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           $GIT_DIR/info/attributes, .gitattributes


           A gitattributes file is a simple text file that gives attributes to
           Each line in gitattributes file is of form:
               pattern attr1 attr2 ...
           That is, a pattern followed by an attributes list, separated by
           whitespaces. When the pattern matches the path in question, the
           attributes listed on the line are given to the path.
           Each attribute can be in one of these states for a given path:
               The path has the attribute with special value "true"; this is
               specified by listing only the name of the attribute in the
               attribute list.
               The path has the attribute with special value "false"; this is
               specified by listing the name of the attribute prefixed with a dash
               - in the attribute list.
           Set to a value
               The path has the attribute with specified string value; this is
               specified by listing the name of the attribute followed by an equal
               sign = and its value in the attribute list.
               No pattern matches the path, and nothing says if the path has or
               does not have the attribute, the attribute for the path is said to
               be Unspecified.
           When more than one pattern matches the path, a later line overrides an
           earlier line. This overriding is done per attribute. The rules how the
           pattern matches paths are the same as in .gitignore files; see
           When deciding what attributes are assigned to a path, git consults
           $GIT_DIR/info/attributes file (which has the highest precedence),
           .gitattributes file in the same directory as the path in question, and
           its parent directories up to the toplevel of the work tree (the further
           the directory that contains .gitattributes is from the path in
           question, the lower its precedence).
           If you wish to affect only a single repository (i.e., to assign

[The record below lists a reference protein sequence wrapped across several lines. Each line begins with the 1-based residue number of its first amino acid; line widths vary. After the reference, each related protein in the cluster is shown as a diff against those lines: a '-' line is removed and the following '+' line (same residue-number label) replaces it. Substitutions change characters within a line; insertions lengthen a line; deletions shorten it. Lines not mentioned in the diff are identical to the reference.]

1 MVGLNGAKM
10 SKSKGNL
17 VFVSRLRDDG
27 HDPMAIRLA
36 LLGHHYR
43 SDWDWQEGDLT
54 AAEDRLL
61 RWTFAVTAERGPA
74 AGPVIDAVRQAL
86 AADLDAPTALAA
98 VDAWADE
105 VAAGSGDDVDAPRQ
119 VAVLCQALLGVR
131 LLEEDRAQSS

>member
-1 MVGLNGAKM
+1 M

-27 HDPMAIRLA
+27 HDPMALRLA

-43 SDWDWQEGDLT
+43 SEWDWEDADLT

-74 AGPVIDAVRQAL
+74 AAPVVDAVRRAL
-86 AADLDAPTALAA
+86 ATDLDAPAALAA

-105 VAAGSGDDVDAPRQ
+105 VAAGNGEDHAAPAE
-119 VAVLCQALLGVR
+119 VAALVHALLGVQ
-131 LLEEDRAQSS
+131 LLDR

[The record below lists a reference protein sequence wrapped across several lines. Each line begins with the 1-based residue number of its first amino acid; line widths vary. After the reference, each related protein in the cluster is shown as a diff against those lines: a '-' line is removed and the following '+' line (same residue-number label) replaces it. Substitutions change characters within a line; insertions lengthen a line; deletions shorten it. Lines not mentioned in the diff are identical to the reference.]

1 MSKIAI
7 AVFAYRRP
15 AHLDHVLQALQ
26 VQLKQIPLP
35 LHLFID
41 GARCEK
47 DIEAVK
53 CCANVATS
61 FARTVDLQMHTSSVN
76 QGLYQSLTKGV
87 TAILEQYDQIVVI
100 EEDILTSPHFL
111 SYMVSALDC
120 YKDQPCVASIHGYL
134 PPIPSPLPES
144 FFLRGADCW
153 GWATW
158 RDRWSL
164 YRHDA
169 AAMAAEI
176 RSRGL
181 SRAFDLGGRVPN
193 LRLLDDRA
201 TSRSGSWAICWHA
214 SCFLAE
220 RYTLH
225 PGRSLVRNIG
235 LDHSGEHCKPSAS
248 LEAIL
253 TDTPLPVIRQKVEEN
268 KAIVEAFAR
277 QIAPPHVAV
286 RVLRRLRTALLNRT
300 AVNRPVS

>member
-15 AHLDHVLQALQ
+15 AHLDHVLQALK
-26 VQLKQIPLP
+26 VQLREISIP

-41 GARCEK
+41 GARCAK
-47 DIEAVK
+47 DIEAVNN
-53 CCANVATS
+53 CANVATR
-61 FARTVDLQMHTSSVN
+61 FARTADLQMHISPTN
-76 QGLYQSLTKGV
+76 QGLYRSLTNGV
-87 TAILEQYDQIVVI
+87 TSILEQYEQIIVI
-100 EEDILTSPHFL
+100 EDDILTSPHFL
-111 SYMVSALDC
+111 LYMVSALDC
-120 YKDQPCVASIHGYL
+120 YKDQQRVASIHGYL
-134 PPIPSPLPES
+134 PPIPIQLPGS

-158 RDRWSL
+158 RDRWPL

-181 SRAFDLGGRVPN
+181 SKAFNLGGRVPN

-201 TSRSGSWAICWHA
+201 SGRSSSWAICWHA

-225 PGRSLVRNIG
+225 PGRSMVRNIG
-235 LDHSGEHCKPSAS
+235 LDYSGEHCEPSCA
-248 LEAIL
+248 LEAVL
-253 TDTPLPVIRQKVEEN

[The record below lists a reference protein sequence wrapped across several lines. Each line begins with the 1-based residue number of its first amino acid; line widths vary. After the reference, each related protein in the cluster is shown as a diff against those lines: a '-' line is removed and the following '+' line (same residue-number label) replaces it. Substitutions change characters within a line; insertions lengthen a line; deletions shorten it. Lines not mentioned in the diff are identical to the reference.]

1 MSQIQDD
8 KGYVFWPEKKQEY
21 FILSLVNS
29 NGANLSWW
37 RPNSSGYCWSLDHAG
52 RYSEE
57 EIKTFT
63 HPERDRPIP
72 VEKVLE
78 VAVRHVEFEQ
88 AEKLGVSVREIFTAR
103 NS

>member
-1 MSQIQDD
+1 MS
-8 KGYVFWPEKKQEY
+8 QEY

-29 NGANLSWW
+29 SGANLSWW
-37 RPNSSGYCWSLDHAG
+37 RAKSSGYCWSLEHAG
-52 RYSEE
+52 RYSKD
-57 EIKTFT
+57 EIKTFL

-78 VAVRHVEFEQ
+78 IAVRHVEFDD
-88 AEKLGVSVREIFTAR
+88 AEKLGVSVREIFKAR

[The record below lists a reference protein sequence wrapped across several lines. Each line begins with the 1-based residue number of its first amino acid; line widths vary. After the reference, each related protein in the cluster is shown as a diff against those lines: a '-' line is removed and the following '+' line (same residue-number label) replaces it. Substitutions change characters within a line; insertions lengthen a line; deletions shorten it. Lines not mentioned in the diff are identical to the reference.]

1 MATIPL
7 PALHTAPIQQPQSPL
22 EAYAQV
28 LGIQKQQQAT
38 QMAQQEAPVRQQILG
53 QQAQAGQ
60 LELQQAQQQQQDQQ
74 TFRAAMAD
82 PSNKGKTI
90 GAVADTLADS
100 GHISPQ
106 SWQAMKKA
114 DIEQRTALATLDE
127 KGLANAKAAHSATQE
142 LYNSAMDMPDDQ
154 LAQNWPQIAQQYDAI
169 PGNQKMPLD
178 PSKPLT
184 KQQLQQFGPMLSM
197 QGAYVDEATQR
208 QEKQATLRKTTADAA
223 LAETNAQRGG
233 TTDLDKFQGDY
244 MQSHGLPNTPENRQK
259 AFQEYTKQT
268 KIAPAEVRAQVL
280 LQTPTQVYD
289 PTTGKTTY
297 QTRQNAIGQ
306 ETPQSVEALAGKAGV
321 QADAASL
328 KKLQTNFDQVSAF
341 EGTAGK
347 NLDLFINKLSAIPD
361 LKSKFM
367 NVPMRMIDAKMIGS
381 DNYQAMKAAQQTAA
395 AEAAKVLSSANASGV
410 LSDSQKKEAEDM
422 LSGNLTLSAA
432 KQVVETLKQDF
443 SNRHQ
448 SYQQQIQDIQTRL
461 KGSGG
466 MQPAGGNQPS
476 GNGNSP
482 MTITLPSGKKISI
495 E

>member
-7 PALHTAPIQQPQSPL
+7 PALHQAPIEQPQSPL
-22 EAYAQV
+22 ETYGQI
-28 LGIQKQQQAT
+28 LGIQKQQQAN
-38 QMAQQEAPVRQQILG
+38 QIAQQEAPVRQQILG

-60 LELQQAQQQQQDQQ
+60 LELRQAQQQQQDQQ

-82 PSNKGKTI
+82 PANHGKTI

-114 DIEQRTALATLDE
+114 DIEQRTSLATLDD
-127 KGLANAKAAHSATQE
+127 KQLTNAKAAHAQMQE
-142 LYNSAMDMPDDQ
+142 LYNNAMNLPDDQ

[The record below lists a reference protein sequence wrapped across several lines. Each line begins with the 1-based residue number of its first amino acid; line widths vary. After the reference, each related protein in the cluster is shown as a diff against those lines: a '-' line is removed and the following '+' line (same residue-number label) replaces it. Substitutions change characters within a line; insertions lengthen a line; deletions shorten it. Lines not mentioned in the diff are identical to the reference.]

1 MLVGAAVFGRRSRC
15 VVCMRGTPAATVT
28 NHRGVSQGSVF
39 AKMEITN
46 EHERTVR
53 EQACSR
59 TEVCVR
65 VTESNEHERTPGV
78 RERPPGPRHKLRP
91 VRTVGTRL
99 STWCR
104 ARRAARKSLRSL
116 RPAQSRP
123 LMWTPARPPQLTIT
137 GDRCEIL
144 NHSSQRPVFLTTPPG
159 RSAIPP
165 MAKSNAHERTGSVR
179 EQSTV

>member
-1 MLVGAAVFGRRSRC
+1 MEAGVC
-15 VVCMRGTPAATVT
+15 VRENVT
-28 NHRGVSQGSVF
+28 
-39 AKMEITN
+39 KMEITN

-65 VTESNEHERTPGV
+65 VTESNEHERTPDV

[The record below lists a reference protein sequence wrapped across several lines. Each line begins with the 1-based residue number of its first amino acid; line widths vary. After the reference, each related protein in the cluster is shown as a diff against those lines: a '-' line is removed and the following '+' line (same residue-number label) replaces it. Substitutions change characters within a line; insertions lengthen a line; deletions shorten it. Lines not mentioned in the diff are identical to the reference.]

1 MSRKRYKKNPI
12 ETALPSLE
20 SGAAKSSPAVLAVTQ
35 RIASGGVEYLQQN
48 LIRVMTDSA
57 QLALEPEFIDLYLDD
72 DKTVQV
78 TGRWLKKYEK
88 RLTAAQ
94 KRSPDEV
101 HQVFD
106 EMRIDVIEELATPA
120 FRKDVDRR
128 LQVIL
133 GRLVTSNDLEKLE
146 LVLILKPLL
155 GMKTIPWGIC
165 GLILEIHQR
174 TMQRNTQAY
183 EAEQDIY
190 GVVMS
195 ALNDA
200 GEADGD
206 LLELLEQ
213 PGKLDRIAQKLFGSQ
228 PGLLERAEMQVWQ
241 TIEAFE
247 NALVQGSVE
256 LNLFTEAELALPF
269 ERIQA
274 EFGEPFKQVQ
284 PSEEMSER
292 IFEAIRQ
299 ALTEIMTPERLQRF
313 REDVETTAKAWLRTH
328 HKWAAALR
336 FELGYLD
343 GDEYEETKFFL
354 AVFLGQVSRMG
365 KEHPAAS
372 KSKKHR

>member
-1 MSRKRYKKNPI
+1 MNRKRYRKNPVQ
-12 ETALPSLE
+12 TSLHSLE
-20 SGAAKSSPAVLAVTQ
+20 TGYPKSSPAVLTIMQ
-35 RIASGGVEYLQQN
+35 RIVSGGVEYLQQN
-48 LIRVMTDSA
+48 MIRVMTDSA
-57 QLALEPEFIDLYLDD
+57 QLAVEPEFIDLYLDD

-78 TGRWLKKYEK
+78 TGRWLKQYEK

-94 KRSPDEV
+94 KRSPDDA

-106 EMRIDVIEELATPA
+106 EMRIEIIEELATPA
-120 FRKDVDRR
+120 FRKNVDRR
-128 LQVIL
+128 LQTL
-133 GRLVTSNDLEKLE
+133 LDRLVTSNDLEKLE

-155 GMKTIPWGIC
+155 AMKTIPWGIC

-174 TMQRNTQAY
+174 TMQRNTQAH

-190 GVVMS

attributes to files that are particular to one user's workflow), then
           attributes should be placed in the $GIT_DIR/info/attributes file.
           These attributes affect how the contents stored in the repository are
           copied to the working tree files when commands such as git checkout and
           git merge run. They also affect how git stores the contents you prepare
           in the working tree in the repository upon git add and git commit.
               This attribute controls the line-ending convention.
                   Setting the crlf attribute on a path is meant to mark the path
                   as a "text" file.  core.autocrlf conversion takes place without
                   guessing the content type by inspection.
                   Unsetting the crlf attribute on a path tells git not to attempt
                   any end-of-line conversion upon checkin or checkout.
                   Unspecified crlf attribute tells git to apply the core.autocrlf
                   conversion when the file content looks like text.
               Set to string value "input"
                   This is similar to setting the attribute to true, but also
                   forces git to act as if core.autocrlf is set to input for the
               Any other value set to crlf attribute is ignored and git acts as if
               the attribute is left unspecified.
           The core.autocrlf conversion
               If the configuration variable core.autocrlf is false, no conversion
               is done.
               When core.autocrlf is true, it means that the platform wants CRLF
               line endings for files in the working tree, and you want to convert
               them back to the normal LF line endings when checking in to the
               When core.autocrlf is set to "input", line endings are converted to
               LF upon checkin, but there is no conversion done upon checkout.
               If core.safecrlf is set to "true" or "warn", git verifies if the
               conversion is reversible for the current setting of core.autocrlf.
               For "true", git rejects irreversible conversions; for "warn", git
               only prints a warning but accepts an irreversible conversion. The
               safety triggers to prevent such a conversion done to the files in
               the work tree, but there are a few exceptions. Even though...
               ?    git add itself does not touch the files in the work tree, the
                   next checkout would, so the safety triggers;
               ?    git apply to update a text file with a patch does touch the
               A filter attribute can be set to a string value that names a filter
               driver specified in the configuration.
               A filter driver consists of a clean command and a smudge command,
               either of which can be left unspecified. Upon checkout, when the
               smudge command is specified, the command is fed the blob object
               from its standard input, and its standard output is used to update